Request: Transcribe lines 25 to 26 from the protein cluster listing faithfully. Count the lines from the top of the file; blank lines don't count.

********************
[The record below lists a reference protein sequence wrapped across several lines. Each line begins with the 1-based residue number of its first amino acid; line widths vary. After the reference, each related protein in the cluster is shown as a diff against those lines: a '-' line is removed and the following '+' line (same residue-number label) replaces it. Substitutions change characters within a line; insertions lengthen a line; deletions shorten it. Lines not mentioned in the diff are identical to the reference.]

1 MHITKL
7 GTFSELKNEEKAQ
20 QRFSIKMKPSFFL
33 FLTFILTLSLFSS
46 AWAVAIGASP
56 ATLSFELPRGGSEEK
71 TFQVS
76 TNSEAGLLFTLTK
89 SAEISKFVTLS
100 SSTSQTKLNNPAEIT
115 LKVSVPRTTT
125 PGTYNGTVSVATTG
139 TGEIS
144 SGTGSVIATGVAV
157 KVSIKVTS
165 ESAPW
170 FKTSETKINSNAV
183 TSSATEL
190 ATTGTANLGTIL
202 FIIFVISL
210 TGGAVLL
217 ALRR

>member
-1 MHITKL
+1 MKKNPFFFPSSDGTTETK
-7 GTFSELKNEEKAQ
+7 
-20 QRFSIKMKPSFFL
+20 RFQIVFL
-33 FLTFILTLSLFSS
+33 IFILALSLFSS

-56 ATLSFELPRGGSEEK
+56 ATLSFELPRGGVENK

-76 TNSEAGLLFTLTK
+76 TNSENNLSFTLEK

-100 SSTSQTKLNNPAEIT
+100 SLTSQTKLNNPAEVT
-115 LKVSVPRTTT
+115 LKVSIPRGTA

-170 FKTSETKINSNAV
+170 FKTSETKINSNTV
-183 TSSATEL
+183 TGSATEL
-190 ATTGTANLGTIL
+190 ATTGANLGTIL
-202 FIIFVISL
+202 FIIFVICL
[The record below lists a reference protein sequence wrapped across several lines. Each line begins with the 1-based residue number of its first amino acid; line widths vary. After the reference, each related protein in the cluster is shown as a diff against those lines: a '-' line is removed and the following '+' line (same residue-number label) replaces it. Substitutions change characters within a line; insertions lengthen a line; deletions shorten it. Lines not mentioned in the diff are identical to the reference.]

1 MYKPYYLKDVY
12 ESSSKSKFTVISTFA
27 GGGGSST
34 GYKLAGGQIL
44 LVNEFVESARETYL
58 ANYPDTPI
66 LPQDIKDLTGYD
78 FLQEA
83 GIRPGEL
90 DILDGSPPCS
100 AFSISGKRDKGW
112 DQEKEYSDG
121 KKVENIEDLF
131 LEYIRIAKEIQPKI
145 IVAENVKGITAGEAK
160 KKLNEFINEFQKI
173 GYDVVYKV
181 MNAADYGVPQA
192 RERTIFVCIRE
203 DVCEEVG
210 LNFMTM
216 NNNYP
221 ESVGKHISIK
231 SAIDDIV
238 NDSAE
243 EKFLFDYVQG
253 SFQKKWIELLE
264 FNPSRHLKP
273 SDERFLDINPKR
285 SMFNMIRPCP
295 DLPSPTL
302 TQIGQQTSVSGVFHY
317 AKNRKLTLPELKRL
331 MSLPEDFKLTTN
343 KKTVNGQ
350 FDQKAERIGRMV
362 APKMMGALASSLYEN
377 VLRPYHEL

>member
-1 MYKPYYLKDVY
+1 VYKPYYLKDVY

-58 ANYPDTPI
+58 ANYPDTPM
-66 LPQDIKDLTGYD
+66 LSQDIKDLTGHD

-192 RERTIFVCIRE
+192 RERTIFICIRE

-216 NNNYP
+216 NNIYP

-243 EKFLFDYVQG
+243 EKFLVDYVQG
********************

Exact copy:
-1 MHITKL
+1 MKKNPFFFPSSDGTTETK